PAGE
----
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Remote Joule heating by a carbon nanotube

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Abstract

Minimizing Joule heating remains an important goal in the design of electronic devices1,2. The prevailing model of Joule heating relies on a simple semiclassical picture in which electrons collide with the atoms of a conductor, generating heat locally and only in regions of non-zero current density, and this model has been supported by most experiments. Recently, however, it has been predicted that electric currents in graphene and carbon nanotubes can couple to the vibrational modes of a neighbouring material3,4, heating it remotely5. Here, we use in situ electron thermal microscopy to detect the remote Joule heating of a silicon nitride substrate by a single multiwalled carbon nanotube. At least 84% of the electrical power supplied to the nanotube is dissipated directly into the substrate, rather than in the nanotube itself. Although it has different physical origins, this phenomenon is reminiscent of induction heating or microwave dielectric heating. Such an ability to dissipate waste energy remotely could lead to improved thermal management in electronic devices6.

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Figure 1: Thermal imaging of a multiwalled carbon nanotube under bias.
Figure 2: Remote Joule heating by a multiwalled carbon nanotube.
Figure 3: Quantitative comparison of experiment and simulations.

Change history

  • 17 April 2012

    In the version of this Letter originally published online, in the caption of Fig. 3a, the value of β should have been 0.84. This error has been corrected in all versions of the Letter.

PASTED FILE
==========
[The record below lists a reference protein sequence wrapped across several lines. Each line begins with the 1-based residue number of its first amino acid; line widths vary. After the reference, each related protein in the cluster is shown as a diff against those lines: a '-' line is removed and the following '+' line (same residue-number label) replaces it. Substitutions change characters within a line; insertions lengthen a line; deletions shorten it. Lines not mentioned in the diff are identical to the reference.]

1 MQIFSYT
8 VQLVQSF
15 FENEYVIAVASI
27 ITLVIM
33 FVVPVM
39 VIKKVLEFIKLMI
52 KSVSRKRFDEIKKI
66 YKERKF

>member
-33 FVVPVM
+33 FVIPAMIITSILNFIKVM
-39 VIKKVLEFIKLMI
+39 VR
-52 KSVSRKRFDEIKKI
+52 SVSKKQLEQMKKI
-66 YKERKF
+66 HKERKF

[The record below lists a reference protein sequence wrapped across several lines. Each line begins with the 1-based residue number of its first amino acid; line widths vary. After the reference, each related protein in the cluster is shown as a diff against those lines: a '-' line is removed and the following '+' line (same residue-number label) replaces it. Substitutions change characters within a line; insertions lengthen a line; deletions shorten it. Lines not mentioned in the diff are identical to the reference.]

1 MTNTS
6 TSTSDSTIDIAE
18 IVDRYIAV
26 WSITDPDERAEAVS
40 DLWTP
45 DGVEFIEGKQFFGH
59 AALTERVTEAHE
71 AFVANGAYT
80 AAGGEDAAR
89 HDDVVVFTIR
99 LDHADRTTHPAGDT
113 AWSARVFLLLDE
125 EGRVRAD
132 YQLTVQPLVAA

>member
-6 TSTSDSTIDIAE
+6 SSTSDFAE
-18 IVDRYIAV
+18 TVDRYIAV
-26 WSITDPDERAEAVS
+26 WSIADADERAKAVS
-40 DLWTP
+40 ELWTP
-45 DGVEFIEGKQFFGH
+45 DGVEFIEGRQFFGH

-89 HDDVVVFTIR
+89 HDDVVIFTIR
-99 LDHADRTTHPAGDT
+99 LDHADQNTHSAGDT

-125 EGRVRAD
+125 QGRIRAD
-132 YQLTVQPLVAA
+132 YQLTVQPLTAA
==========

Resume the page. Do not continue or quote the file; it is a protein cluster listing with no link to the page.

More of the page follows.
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Acknowledgements

This research was supported by the US Department of Energy, Office of Basic Energy Sciences, Division of Materials Sciences and Engineering (award no. DE-FG02-10ER46742). N.V. is supported by the US Nuclear Regulatory Commission under a Faculty Development Grant (NRC3809950).

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Contributions

K.H.B. and J.C. conceived the experiments. K.H.B. fabricated the devices, performed measurements and carried out the simulations. N.V. assisted K.H.B. in lithography and data acquisition. All authors discussed the results. K.H.B and M.B. developed finite-element models. M.B. and N.V. helped point out and address any alternative explanations. K.H.B. and J.C. co-wrote the paper.

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Correspondence to John Cumings.

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The authors declare no competing financial interests.

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Baloch, K., Voskanian, N., Bronsgeest, M. et al. Remote Joule heating by a carbon nanotube. Nature Nanotech 7, 316–319 (2012). https://doi.org/10.1038/nnano.2012.39

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